Atmospheric Dynamics
(G63.2840.003)

Instructor: Prof. Richard Kleeman (Office: 901 Warren Weaver)
Location: 1013 Warren Weaver
Time: Tuesday 1:25-3:15pm, Spring 2008.
Basic Text:  J.R. Holton, “An Introduction to Dynamic Meteorology”, Academic Press, 1992.
Secondary Text: A.E. Gill, “Atmosphere-Ocean Dynamics”, Academic Press, 1982.

Assessment: 40% Assignments (3); 40% Final Examination (Take Home) and 20% Class Attendance.

Assignment 1

Assignment 2

Syllabus

There will be 13 lectures. The contents are described approximately below. Latex versions of the lectures will appear during the term and will be linked below.

Lecture 1: The basic equations for the atmospheric fluid.
The fundamental equations governing atmospheric flow will be derived and carefully explained. Approximations commonly used such as the hydrostatic and  incompressibility will be introduced and evaluated. Conservation laws for mass, energy and moisture will be derived and discussed.

Lecture 2: The forcing terms for the primitive equations.
External and internal forcings of the atmosphere are responsible fundamentally for the setting up of the observed mean circulations. The processes causing this forcing are primarily radiation, moist convection and turbulent transport. These are commonly described as physical processes and are modeled using physical parameterization. The nature of these forcings will be introduced and their importance for the atmospheric circulation motivated.

Lecture 3: Circulation and Vorticity.
Circulation and vorticity are the primary measures of rotation in a fluid such as the atmosphere. Understanding these concepts is basic to dynamical theories of geophysical flows. We derive the circulation theorems and the conservation equations for potential vorticity. Potential vorticity is explored in both a vertically uniform and non-uniform context. The latter form is referred to as Ertel's potential vorticity.

Lecture 4: The Planetary Boundary Layer.
The layer of the atmosphere close to the surface (within 1km) is subject to vigorous turbulent motion. Understanding how momentum is dissipated from the atmosphere by this process and how heat is acquired from the surface is crucial for an analysis of the mean atmospheric circulation is. The nature of the boundary layer and its effects on the interior of the atmosphere are examined.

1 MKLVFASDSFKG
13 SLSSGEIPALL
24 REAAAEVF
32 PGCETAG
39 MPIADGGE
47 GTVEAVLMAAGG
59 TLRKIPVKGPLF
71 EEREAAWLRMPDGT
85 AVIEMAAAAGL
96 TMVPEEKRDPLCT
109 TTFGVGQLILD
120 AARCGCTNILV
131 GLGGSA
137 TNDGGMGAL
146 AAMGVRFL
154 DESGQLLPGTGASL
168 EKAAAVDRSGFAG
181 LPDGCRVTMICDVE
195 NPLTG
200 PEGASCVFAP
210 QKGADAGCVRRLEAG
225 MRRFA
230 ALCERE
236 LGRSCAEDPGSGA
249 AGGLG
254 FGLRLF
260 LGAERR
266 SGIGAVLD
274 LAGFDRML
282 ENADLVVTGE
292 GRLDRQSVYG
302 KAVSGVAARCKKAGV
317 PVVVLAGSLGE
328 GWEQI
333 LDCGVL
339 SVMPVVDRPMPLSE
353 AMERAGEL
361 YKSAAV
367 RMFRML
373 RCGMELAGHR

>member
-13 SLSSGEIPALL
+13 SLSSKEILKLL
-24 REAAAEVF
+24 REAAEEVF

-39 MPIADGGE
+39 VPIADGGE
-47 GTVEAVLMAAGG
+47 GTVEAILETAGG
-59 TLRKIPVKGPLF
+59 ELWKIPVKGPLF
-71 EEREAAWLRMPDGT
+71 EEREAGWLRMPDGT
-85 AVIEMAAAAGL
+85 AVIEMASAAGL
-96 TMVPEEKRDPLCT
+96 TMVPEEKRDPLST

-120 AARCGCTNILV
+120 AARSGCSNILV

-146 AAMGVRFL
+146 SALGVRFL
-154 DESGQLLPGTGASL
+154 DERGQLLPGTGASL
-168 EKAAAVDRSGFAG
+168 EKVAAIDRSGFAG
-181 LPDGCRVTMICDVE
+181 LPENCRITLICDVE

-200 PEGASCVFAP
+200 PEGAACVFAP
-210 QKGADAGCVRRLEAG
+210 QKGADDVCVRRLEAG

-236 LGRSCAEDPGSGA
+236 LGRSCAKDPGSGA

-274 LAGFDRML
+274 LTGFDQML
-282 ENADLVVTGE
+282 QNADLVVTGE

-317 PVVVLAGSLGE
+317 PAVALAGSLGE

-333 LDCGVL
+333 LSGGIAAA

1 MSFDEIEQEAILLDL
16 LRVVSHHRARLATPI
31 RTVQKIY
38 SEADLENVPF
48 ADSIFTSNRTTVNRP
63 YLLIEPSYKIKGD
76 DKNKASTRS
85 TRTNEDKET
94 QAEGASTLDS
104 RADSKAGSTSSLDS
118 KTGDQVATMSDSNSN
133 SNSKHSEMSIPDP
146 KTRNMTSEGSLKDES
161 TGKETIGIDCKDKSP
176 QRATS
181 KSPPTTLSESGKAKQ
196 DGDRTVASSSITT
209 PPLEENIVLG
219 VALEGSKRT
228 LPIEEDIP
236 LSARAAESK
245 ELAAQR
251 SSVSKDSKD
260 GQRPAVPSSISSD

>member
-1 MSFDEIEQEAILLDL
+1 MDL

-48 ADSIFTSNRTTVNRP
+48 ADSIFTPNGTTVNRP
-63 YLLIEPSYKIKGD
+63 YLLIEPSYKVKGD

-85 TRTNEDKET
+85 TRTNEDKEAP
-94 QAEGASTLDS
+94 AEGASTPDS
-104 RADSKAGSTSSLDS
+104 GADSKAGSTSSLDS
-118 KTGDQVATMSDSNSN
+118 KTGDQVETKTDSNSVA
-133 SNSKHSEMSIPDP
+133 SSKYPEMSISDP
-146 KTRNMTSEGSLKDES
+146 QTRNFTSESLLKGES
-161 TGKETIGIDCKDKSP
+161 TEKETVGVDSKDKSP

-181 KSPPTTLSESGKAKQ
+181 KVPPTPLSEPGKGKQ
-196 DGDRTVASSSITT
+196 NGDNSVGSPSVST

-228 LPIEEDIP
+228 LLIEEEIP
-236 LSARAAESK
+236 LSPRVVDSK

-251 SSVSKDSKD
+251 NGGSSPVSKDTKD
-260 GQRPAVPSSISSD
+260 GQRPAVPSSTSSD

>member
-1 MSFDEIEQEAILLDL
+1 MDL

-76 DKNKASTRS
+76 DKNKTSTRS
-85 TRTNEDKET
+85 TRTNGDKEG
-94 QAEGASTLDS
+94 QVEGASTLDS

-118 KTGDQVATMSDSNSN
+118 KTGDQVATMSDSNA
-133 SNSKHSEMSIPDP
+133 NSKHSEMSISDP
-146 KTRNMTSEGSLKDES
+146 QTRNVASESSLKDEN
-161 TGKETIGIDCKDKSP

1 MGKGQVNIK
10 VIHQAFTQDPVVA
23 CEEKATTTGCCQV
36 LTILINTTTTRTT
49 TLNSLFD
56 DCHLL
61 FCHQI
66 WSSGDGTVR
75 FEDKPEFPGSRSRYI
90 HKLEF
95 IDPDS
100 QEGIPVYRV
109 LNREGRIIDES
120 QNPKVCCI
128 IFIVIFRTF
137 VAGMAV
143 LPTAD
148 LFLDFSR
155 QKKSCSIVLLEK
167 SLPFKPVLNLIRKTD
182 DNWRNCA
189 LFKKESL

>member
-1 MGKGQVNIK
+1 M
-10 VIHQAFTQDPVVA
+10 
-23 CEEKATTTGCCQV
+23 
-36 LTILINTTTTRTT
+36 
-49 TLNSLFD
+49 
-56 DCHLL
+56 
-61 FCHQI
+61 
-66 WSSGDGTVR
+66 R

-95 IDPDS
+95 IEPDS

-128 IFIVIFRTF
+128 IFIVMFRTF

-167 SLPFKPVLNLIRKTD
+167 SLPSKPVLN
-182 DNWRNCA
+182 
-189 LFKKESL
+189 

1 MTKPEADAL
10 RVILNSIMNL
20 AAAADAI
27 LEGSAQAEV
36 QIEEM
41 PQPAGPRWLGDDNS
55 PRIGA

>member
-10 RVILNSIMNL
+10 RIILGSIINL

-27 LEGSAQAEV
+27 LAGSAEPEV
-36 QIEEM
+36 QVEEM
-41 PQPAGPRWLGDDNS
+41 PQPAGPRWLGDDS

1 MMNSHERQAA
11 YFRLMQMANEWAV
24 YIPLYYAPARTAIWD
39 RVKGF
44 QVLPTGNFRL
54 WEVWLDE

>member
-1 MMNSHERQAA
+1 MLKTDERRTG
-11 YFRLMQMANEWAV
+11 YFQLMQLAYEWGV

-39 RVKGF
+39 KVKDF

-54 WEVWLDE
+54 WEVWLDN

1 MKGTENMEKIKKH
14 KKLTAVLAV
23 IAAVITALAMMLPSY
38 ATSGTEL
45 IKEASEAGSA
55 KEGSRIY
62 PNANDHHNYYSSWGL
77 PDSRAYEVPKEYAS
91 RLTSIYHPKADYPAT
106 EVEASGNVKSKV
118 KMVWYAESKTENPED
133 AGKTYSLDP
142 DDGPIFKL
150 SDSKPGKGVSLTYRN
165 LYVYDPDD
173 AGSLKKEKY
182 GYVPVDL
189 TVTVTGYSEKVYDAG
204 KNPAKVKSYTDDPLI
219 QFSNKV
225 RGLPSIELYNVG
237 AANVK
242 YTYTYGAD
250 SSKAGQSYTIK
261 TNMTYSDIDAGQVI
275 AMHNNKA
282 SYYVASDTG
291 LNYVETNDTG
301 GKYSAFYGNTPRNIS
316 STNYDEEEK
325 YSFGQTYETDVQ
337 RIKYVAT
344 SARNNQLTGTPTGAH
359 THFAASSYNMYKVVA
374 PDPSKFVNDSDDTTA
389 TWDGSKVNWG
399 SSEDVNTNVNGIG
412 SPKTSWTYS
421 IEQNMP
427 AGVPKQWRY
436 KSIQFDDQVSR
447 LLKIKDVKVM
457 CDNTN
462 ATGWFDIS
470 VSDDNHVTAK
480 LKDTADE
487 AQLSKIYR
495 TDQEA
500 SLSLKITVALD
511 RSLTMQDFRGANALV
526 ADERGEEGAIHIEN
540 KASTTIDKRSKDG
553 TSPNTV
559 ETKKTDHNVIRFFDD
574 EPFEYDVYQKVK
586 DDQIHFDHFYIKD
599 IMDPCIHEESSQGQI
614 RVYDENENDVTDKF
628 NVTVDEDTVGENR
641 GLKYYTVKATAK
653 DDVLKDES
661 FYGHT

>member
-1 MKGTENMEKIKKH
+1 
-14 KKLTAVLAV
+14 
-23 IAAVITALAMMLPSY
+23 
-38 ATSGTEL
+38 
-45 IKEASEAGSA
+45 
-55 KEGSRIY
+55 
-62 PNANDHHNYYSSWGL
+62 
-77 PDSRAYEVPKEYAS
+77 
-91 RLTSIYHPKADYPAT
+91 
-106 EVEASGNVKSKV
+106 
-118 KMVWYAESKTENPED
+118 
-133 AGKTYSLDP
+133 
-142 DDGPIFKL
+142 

Lecture 5: Quasi-geostrophic analysis.
The primitive equations are generally very difficult to analyse in a transparent way so various approximations are usually resorted to in order to further understanding. In the extratropics a particularly useful approximation is the quasi-geostrophic. The mathematics of this are carefully introduced and applied to understanding the mid-latitude atmosphere.

Lecture 6: Linearization Part I.
Another particularly useful methodology for the analysis of the atmospheric circulation are the linearized solutions of the primitive equations. Various wave-like disturbances may be derived and these play a basic role in our current understanding of the atmosphere. In this lecture we consider linearization about a state of rest. We shall assume solutions are separable between the vertical and horizontal and derive equations for so called barotropic and baroclinic waves.

Latex Version

Lecture 7: Linearization Part II
The horizontal equations of the separable linearization about a state of rest are analyzed. Gravity and Rossby waves are discussed and the implications of the quasigeostrophic approximation explored. Finally the thermal wind relations are derived and their implications discussed.

Lecture 8: Linearization Part III (Baroclinic Instability)

Differential radiative forcing and the thermal wind relations imply that the mean state of the atmosphere is very far from rest. In this lecture we examine the consequences of the vertical shear of this mean flow. When the equations are linearized about such a flow exponentially growing solution can arise. The most unstable of such solutions have a horizontal structure strong resembling mid-latitude storms.

Lecture 9: The General Circulation: The zonally averaged circulations.
Basic latitudinal flows characterize the mean atmospheric circulation. The Hadley Cell is thermally forced while the Ferrel Cell is driven mainly by the perturbations discussed in Lecture 8. Models of these fundamental circulations are considered.

Lecture 10: Tropical Dynamics.
In the vicinity of the equator, atmospheric dynamics are different to the mid-latitudes due to the vanishing of the Coriolis force and the dominance of moist convection. A survey of the appropriate dynamical machinery will be given.

Lectures 11: Predictability.
The concept of chaos was first introduced by a meteorologist (E. Lorenz of MIT) because the turbulent nature of the atmosphere means that detailed weather predictions are highly inaccurate beyond a certain time scale. The problem of prediction is thus a statisitical one due to this rapid growth of errors. A survey of approaches to statistical predictability are outlined. These range from those currently used in practical weather forecasting through to more theoretical/fundamental approaches studied by the Lecturer in recent years.